Wednesday, July 9, 2008

Life and Death in a Corn Field

What if I told you that watching a field of corn grow could save your life? It sounds far-fetched but I witnessed it myself over the course of one hot summer.

My stepfather was one of those unlucky people who is born into a life of pain. At the age of 10 he slipped into a thresher on the family farm during the fall harvest. He lost his leg in the accident and spent a lifetime dealing with the phantom pains and difficulties with an artificial limb.

Years later he was severely burned in an industrial accident at the plant where he worked as a chemical engineer. The recovery was painful beyond belief and he endured the difficult process of skin grafting. His forearms were covered with skin that was as translucent and delicate as rice paper. Grafted skin does not breathe or perspire and it's damaged by the sun so even in the hottest weather his arms were always covered.

He bore all these challenges with grace and was living proof of the old adage, what doesn't kill you makes you stronger. He'd need that strength when, early in retirement, he was diagnosed with colon cancer. It was a hard blow and we all felt like screaming, "Enough!! This man has suffered enough."

He was determined to fight the disease and was accepted into a study that offered experimental treatment. Only 52 patients were admitted into the program. The protocol was very, very difficult and in the end only 5 finished the entire course of treatment. Yes, my stepfather was one of those patients. We celebrated when the doctor determined the cancer had remitted. And so life continued for the next 10 years.

And then the hammer fell. The cancer had returned. This was the literal straw that broke the camel's back. But in this case it's wasn't a camel's back, it was my stepfather's mind that broke. I've been in that terrible place myself and I know it well. Your mind simply says, "That's it, I'm done. I'm powering down." He powered down to the deepest level of depression. It was a black time. We were living an hour away from their place and my mother was starting to break under the strain of caring for someone so terribly ill, physically and mentally.

He refused to leave the darkened bedroom. It matched his mind and his mood. He barely spoke and his face was a blank. This is known in psychological jargon as lack of affect, a condition where the emotions are so dead that they cannot even gather enough power to move a facial muscle. He was frightened, not allowing my mom to leave the house for the simplest of errands. He barely let her leave the room, preferring that she join him in the black place where he was hiding.

My sister and I would drive out to visit, allowing my mom some time to breathe and shop. Remembering some of the things in a psychologists bag of tricks I suggested to my mother that she insist he get outside at least once a day. We made a plan that he should sit in a chair on the deck for one hour. The chair faced the large cornfield next to their home.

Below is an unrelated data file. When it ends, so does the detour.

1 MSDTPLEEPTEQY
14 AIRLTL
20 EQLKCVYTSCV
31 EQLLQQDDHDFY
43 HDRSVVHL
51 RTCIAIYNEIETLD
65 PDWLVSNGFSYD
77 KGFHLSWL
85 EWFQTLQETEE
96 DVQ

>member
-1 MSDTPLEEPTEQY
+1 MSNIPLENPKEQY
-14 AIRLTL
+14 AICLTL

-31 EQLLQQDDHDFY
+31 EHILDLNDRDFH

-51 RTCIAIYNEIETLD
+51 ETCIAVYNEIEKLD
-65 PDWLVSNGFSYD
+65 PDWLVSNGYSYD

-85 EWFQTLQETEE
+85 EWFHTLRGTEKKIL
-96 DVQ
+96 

Photobucket

What happened next was a miracle. No, it was a thousand little miracles all building upon themselves.

At first he protested, as strongly as a person in such a state can muster. Finally he obeyed and sat the in chair for an hour, quickly retreating to the bedroom after each session. It's hard to tell when the first spark was ignited, when the first awakening triggered a message and made a small connection to a cell in his brain.

Photobucket

The first thing that made him aware of something outside of his dark island was the warmth of the sun. One day he said to himself, "The sun is so warm on my face. That's a nice feeling."

He built upon that warmth. Next he heard a bee buzzing around the pot of flowers at his feet. Progress! Not only was he aware of the sun, a chink in the armor had allowed sound into his world.

I'm not quite sure when he became aware of the cornfield, but I do know that it was a big moment. His mind, trained as an engineer, kicked into gear and he said to himself, "I can't do much, but I can sit in this chair each day and follow the progress of this newly planted cornfield."

And that's what he did.

Each day brought new awakenings and each day he spent a little more time out of his dark room. Once he went out in the early morning and saw deer feeding on the few kernels which were remnants of the previous harvest. In midafternoon he noted that children played at the edges of the field and later in the season they crawled inside the cool shade of the corn tunnels.

Photobucket

He noted the leaps of growth. Sometimes it seemed like he was watching one of those high speed films. He started talking, sharing the events of the day in the cornfield. A sudden thunderstorm had threatened to hail on the crop and this was of much concern to him. A tornado ripped nearby but spared his field.

And then the moment came when he made a giant leap. It was the moment when an event in the cornfield triggered a feeling of joy, and the spark traveled from soul to brain and for the first time in what seemed like forever he felt joy. It was something that no amount of drugs or therapy could give.